‘Don’t call the doctor’ gets the biggest applause of the night and deservedly so. This is the band at their best. Love tells the crowd, “hey, don’t listen to your doctors” to which the crowd cheer, before sealing it with “unless you have fucking two of em” which is greeted with an even bigger response.
I remeber Alan McGee (Creation Records) saying that he signed people and
characters, if the music was good that was a bonus. I would put Alabama 3 in that category for sure. They are as true to working class Britain as you are likely to find. At this stage in their career it would be easy to hang it up and enjoy The Sopranos royalty cheques but this lot live it and breath it and guess what? It doesn’t end there.
‘U don’t dance to techno’ has the whole floor on its feet, the crowd’s state somewhat reminiscent of the end of a long wedding day. Finishing with another one of the band’s classics ‘Hello..I’m Johnny Cash’, the crowd have taken upon themselves to deliver their own call and response improv vocals (a la McCartney on a ‘Hey Jude’ flashback).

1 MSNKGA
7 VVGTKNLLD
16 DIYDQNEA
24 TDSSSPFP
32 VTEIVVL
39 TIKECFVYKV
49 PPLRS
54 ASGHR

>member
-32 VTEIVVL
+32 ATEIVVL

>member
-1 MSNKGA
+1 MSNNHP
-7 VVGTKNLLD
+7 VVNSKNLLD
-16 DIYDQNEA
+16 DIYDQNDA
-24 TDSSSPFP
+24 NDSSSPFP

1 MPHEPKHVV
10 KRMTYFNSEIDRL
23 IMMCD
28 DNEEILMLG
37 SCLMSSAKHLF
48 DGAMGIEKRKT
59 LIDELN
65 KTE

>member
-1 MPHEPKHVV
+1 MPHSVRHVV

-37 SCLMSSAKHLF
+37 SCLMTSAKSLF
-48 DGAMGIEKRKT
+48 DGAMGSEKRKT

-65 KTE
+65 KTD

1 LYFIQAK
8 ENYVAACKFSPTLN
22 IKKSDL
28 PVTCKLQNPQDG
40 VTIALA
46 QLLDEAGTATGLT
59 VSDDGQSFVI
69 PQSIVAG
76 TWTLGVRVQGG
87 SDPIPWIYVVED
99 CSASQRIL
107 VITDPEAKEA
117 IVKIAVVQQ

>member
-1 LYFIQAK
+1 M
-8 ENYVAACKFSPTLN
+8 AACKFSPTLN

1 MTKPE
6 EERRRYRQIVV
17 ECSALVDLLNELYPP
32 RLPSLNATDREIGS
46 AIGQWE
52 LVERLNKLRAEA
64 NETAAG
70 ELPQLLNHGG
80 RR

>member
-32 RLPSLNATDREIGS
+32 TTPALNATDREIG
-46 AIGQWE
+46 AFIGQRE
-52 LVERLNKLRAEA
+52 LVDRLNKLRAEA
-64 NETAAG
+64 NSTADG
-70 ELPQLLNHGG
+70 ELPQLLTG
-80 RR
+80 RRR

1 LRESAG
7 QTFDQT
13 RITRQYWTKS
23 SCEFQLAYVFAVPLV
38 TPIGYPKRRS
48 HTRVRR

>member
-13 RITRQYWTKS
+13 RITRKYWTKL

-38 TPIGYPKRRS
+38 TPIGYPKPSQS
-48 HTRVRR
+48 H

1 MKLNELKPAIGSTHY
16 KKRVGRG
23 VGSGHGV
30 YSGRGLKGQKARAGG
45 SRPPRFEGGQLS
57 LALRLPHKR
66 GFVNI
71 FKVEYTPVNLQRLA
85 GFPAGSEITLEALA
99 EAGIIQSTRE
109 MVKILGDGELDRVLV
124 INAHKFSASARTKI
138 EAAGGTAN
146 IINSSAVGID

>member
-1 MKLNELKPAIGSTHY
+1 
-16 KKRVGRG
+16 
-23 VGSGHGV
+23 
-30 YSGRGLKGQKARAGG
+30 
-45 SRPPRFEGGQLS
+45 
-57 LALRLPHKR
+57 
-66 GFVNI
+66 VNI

With lyrics about cocaine and Polish hookers, I have no doubt that Love and co have had their fair share of overindulgence, as they make their way back to the stage puffing cigarettes like they’re off to make a cuppa at home. Each member of the band armed with a glass of red wine, two glasses in some case. As the drinks are placed by the monitors the band deliver the opening chords of Joy Division’s
‘Love Will Tear Us Apart’. Harpo Strangelove’s harmonica acting as the lead. Just as things were getting going, Mary, who was now sitting up against the front of the stage has fallen backwards on to the stage, knocking Love’s and Strangelove’s drinks all over the shop. As the song is stopped Strangelove does his best to pick her up. Not an easy task as the deadweight suddenly rolls to the left, taking two monitors with her as she crashes to the floor. Vocalist Aurora Dawn and frontman Larry Love (along with a good proportion of the crowd) bite their lips trying to hold in the laughter. Aurora can’t help but piss herself before Love does the same. After many attempts to pick Mary up, her original port of call The Very Reverend Dr. D. Wayne Love comes to the rescue. As he’d pass for a pro wrestler the doc has no problem picking Mary off the ground. He wraps her arms around him and dances with Mary on the floor as the band finally get around to soundtracking them with ‘Love